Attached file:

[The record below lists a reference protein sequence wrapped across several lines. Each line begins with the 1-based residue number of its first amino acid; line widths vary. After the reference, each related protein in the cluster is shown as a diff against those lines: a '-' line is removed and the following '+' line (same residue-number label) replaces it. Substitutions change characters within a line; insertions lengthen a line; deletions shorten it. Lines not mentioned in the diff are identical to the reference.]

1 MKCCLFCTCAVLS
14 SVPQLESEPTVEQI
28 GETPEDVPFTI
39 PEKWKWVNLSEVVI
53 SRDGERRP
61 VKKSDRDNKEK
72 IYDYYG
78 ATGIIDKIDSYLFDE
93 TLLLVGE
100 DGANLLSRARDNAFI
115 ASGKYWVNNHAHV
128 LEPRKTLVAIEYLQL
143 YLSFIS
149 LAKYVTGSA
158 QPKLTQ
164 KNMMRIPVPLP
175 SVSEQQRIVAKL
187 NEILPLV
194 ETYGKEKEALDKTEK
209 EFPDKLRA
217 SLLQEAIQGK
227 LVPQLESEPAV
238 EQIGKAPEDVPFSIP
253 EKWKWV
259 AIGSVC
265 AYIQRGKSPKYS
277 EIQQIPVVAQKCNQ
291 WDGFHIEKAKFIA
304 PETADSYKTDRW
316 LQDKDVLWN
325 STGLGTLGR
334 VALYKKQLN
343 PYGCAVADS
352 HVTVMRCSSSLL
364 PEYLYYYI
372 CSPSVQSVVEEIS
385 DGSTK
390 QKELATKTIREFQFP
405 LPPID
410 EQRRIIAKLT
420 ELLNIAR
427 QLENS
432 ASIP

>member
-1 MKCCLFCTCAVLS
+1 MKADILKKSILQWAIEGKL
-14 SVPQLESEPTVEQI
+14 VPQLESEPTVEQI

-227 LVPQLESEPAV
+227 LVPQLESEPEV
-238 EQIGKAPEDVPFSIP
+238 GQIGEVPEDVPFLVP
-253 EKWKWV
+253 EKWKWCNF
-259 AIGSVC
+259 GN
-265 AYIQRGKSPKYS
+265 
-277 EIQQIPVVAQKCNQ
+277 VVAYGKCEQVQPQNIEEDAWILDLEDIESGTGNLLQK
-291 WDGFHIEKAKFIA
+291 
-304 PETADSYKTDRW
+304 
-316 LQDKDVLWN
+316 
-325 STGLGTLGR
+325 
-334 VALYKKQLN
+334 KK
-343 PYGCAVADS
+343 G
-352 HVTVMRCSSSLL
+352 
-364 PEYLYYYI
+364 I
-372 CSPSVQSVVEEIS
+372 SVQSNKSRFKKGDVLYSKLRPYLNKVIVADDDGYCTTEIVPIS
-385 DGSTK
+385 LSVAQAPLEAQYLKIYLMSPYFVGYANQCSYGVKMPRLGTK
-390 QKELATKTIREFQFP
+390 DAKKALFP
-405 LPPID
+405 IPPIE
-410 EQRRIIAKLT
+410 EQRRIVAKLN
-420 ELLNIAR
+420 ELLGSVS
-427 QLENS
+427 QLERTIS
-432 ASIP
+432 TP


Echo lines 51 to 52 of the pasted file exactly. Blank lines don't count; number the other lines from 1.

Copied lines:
+227 LVPQLESEPEV
-238 EQIGKAPEDVPFSIP